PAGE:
The Righteousness about Violence
I was reading an interview with Cady Noland in the Journal of Contemporary Art the other day, and she said something that coincided with some thoughts I've been thinking about the role of violence in our society, especially in light of all the Animal Planet programming Bambino watches and I tend to get sucked into from time to time. Cady noted:
Violence used to be part of life in America and had a positive reputation. Apparently, at least according to Lewis Coser who was writing about the transition of sociology in relation to violence, at a certain point violence used to describe sociology in a very positive way. There was a kind of righteousness about violence — the break with England, fighting for our rights, the Boston Tea Party. Now, in our culture as it is, there is one official social norm — and acts of violence, expressions of dissatisfaction are framed in an atomized view as being "abnormal."I'd been thinking about this long before we saw the violent responses to the passing of the Health Insurance Reform law, long before Sarah Palin started firing up the crowds with her Annie Oakley routine, and even long before the wars in Iraq and Afghanistan, to tell the truth. I've been somewhat obsessed with the role of violence in social order since my phase of reading and re-reading (and re-reading) most of Tennessee Williams' plays (I've read "Streetcar" like an insane 19 times). But it didn't begin to gel into a theory (which I'll get to in a moment) until I read, a few years ago, about the so-called "Boys' Crisis" in America. (You didn't hear about this? There were entire international conferences on the "problem.")
The "crisis" was best summarized this way: "Besides lagging behind girls in academic performance, boys struggle more than girls do with a variety of mental-health issues, according to a report [pdf file] in the December issue of the journal Gender Issues." The abstract from that report read:
The existence of a “boy crisis” in the United States is a topic of public policy debate. This study examines the state of American boyhood, using not only the commonly reviewed indicators of school achievement but also mental health, premature death, injury, delinquency, and arrests. Boys are in trouble in many areas: low rates of literacy, low grades and engagement in school, high dropout from school, and dramatically higher rates of placement in special education, suicide, premature death, injuries, and arrests. Girls, however, suffer from other problems, especially depression, suicidal ideation and attempts, and eating disorders, and are less likely to achieve at the very highest levels in mathematics and science. This study argues that both boys and girls suffer from characteristic problems, but the issues affecting boys are serious and neglected.Others, however, concluded that the "crisis" was a myth, and that the performance disparity between boys and girls was based on socio-economics, not gender:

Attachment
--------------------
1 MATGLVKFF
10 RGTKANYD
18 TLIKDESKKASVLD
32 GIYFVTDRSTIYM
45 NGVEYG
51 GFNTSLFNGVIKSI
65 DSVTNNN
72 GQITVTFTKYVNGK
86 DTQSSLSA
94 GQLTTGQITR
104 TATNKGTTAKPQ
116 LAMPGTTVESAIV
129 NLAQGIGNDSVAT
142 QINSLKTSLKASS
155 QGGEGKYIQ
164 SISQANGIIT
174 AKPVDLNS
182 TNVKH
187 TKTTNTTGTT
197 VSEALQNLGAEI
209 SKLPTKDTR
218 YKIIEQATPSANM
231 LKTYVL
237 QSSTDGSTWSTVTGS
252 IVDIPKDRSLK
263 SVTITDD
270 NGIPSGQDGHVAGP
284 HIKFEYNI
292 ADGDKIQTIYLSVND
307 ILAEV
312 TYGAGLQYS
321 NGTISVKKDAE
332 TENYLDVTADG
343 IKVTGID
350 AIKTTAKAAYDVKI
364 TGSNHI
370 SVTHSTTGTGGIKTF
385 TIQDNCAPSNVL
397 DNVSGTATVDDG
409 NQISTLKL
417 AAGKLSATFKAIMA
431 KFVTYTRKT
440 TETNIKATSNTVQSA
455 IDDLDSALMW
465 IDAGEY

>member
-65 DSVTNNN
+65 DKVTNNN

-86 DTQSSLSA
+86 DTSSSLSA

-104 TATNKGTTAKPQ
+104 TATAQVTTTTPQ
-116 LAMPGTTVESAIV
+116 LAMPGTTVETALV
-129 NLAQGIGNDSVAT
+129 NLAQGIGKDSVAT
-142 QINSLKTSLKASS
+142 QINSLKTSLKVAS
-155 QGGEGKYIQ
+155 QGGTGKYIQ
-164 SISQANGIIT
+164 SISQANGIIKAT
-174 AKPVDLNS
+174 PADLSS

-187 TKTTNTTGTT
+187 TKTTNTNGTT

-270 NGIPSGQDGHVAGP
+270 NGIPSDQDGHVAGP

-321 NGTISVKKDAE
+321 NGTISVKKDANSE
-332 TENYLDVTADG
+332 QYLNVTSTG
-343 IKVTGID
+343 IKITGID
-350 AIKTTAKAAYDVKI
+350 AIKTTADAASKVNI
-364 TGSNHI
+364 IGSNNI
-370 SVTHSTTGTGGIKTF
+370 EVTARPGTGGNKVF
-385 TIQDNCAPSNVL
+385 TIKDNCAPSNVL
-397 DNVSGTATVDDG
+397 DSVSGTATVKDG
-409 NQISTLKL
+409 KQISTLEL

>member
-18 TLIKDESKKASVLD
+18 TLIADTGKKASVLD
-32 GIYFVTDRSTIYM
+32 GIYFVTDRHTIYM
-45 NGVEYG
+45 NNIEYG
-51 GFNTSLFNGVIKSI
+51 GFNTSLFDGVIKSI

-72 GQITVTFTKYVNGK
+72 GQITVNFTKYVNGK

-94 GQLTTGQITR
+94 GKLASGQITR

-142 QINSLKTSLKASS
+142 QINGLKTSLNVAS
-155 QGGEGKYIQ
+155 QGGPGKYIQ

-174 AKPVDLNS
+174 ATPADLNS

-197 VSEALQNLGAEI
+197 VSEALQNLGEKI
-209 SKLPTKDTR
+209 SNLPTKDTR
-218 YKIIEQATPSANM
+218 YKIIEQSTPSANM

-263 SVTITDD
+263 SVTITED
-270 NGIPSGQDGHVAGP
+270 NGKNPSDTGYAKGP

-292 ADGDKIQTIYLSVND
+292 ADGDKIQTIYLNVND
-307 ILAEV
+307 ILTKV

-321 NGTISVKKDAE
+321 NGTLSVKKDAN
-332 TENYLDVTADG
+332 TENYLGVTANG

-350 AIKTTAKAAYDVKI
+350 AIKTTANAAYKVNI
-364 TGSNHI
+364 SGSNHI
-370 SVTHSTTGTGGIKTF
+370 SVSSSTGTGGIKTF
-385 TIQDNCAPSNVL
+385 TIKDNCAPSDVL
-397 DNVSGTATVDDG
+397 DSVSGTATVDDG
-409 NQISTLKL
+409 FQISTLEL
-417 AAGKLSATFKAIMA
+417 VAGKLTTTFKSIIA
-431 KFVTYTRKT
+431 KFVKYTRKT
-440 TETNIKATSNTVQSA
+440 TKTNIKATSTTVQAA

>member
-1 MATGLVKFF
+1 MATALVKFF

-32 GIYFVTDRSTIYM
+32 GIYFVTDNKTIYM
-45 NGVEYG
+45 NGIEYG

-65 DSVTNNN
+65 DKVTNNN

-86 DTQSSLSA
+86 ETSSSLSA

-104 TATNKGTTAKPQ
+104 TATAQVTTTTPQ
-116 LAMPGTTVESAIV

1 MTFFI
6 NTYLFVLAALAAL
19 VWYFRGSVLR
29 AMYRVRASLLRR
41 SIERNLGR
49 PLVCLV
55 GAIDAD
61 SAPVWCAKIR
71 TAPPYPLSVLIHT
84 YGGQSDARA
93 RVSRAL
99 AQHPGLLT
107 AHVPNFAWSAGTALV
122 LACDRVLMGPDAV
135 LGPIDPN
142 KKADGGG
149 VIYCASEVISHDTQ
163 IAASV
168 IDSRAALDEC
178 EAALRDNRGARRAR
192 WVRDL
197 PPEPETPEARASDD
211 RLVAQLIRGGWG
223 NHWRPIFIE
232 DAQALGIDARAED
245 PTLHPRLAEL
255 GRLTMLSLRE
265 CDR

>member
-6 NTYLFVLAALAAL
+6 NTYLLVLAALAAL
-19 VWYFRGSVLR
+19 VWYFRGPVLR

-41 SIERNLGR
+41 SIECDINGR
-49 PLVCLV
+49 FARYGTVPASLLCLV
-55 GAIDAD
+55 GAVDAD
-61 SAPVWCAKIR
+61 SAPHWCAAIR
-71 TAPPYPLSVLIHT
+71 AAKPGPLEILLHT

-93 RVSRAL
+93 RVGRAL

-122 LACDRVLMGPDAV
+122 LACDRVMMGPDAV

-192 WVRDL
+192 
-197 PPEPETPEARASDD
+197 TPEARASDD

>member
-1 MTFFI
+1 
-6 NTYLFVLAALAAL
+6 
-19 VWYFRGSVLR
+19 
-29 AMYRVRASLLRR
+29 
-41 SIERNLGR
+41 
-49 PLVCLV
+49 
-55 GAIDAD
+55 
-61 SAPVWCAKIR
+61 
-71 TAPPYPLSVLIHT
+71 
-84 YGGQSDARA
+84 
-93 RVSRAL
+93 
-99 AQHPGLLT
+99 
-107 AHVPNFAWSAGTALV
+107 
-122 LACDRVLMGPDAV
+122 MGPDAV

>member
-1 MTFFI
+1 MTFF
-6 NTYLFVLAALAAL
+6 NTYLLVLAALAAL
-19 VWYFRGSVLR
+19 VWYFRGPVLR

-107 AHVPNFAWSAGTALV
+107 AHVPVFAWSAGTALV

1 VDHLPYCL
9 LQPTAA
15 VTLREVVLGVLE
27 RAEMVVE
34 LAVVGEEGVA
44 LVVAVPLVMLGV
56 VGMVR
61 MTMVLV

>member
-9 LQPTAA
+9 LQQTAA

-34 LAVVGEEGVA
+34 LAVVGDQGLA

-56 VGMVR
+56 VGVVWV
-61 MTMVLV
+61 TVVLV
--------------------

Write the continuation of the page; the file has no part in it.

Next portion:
Now, in our house, Bambino watches an inordinate amount of Animal Planet (when he's not watching back-to-back episodes of "Lost" on Netflix). I mention this because it's apparent when you watch how animals interact, that the male of any species relies heavily on violence or the threat of violence to get his way. Whether in dealing with a rival seeking to edge in on one's harem or a competitor for the scant food available, the male of most species addresses such transgressions with a clear indication that he will go postal on your *ss if you don't back off. If the threat doesn't send the punk skedaddling, then an actual confrontation (teeth a-gnashing, claws a-slashing, horns a-ramming, etc. etc.) settles the matter.
The boy crisis we're hearing about is largely a manufactured one, the product of both a backlash against the women's movement and the media's penchant for continuously churning out news about the latest dire threat to the nation. The subject got a big boost last year when first lady Laura Bush announced that she was going to turn her attention to the problems of boys.